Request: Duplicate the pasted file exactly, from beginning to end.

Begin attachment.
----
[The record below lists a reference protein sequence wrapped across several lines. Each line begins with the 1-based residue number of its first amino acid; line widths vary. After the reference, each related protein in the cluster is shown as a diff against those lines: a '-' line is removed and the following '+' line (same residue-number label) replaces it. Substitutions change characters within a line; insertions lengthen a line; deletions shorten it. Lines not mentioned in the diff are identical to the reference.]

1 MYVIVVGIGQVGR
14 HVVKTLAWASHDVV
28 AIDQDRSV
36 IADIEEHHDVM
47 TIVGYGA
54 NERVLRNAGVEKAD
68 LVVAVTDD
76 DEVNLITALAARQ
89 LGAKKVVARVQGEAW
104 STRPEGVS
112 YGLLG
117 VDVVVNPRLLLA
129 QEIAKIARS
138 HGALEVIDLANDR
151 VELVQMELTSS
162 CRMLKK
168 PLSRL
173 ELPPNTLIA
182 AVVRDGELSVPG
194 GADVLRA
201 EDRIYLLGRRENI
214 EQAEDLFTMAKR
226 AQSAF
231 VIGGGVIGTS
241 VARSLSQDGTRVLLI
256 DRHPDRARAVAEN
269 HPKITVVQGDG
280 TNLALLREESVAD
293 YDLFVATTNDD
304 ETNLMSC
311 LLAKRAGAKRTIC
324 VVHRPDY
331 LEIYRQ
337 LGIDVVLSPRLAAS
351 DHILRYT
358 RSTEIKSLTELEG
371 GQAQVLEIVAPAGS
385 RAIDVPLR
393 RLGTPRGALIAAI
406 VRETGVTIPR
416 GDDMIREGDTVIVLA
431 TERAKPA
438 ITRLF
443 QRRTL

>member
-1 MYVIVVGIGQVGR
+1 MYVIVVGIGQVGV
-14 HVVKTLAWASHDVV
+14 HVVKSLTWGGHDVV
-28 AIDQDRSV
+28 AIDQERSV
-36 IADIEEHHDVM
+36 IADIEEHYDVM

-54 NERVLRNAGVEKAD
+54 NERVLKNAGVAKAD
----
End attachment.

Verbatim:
[The record below lists a reference protein sequence wrapped across several lines. Each line begins with the 1-based residue number of its first amino acid; line widths vary. After the reference, each related protein in the cluster is shown as a diff against those lines: a '-' line is removed and the following '+' line (same residue-number label) replaces it. Substitutions change characters within a line; insertions lengthen a line; deletions shorten it. Lines not mentioned in the diff are identical to the reference.]

1 MYVIVVGIGQVGR
14 HVVKTLAWASHDVV
28 AIDQDRSV
36 IADIEEHHDVM
47 TIVGYGA
54 NERVLRNAGVEKAD
68 LVVAVTDD
76 DEVNLITALAARQ
89 LGAKKVVARVQGEAW
104 STRPEGVS
112 YGLLG
117 VDVVVNPRLLLA
129 QEIAKIARS
138 HGALEVIDLANDR
151 VELVQMELTSS
162 CRMLKK
168 PLSRL
173 ELPPNTLIA
182 AVVRDGELSVPG
194 GADVLRA
201 EDRIYLLGRRENI
214 EQAEDLFTMAKR
226 AQSAF
231 VIGGGVIGTS
241 VARSLSQDGTRVLLI
256 DRHPDRARAVAEN
269 HPKITVVQGDG
280 TNLALLREESVAD
293 YDLFVATTNDD
304 ETNLMSC
311 LLAKRAGAKRTIC
324 VVHRPDY
331 LEIYRQ
337 LGIDVVLSPRLAAS
351 DHILRYT
358 RSTEIKSLTELEG
371 GQAQVLEIVAPAGS
385 RAIDVPLR
393 RLGTPRGALIAAI
406 VRETGVTIPR
416 GDDMIREGDTVIVLA
431 TERAKPA
438 ITRLF
443 QRRTL

>member
-1 MYVIVVGIGQVGR
+1 MYVIVVGIGQVGV
-14 HVVKTLAWASHDVV
+14 HVVKSLTWGGHDVV
-28 AIDQDRSV
+28 AIDQERSV
-36 IADIEEHHDVM
+36 IADIEEHYDVM

-54 NERVLRNAGVEKAD
+54 NERVLKNAGVAKAD